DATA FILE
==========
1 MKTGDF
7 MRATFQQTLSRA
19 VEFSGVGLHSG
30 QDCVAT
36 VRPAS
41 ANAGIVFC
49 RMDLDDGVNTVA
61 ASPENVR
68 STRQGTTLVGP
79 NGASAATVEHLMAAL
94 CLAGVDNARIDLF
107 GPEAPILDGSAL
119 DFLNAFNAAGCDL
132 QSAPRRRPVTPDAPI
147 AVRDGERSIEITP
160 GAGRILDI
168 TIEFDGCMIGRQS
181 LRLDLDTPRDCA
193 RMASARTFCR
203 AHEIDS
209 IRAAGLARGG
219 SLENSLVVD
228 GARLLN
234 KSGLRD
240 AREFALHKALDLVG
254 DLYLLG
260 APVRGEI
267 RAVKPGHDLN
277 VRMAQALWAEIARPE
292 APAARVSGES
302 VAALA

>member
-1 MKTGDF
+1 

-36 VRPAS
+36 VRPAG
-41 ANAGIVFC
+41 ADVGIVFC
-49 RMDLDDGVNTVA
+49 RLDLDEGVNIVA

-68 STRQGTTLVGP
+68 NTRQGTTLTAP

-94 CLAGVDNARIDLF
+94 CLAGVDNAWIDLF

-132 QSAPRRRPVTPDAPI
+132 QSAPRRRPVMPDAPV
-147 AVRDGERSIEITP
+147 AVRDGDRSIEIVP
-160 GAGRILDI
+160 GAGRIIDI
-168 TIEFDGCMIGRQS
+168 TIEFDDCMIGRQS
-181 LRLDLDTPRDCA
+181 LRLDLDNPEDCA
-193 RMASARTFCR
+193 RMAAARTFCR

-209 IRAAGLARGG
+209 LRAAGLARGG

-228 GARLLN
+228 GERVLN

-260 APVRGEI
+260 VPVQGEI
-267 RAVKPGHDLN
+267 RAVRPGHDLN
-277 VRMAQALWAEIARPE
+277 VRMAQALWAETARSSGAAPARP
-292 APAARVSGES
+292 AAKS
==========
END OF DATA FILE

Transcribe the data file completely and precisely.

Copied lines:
1 MKTGDF
7 MRATFQQTLSRA
19 VEFSGVGLHSG
30 QDCVAT
36 VRPAS
41 ANAGIVFC
49 RMDLDDGVNTVA
61 ASPENVR
68 STRQGTTLVGP
79 NGASAATVEHLMAAL
94 CLAGVDNARIDLF
107 GPEAPILDGSAL
119 DFLNAFNAAGCDL
132 QSAPRRRPVTPDAPI
147 AVRDGERSIEITP
160 GAGRILDI
168 TIEFDGCMIGRQS
181 LRLDLDTPRDCA
193 RMASARTFCR
203 AHEIDS
209 IRAAGLARGG
219 SLENSLVVD
228 GARLLN
234 KSGLRD
240 AREFALHKALDLVG
254 DLYLLG
260 APVRGEI
267 RAVKPGHDLN
277 VRMAQALWAEIARPE
292 APAARVSGES
302 VAALA

>member
-1 MKTGDF
+1 

-36 VRPAS
+36 VRPAG
-41 ANAGIVFC
+41 ADVGIVFC
-49 RMDLDDGVNTVA
+49 RLDLDEGVNIVA

-68 STRQGTTLVGP
+68 NTRQGTTLTAP

-94 CLAGVDNARIDLF
+94 CLAGVDNAWIDLF

-132 QSAPRRRPVTPDAPI
+132 QSAPRRRPVMPDAPV
-147 AVRDGERSIEITP
+147 AVRDGDRSIEIVP
-160 GAGRILDI
+160 GAGRIIDI
-168 TIEFDGCMIGRQS
+168 TIEFDDCMIGRQS
-181 LRLDLDTPRDCA
+181 LRLDLDNPEDCA
-193 RMASARTFCR
+193 RMAAARTFCR

-209 IRAAGLARGG
+209 LRAAGLARGG

-228 GARLLN
+228 GERVLN

-260 APVRGEI
+260 VPVQGEI
-267 RAVKPGHDLN
+267 RAVRPGHDLN
-277 VRMAQALWAEIARPE
+277 VRMAQALWAETARSSGAAPARP
-292 APAARVSGES
+292 AAKS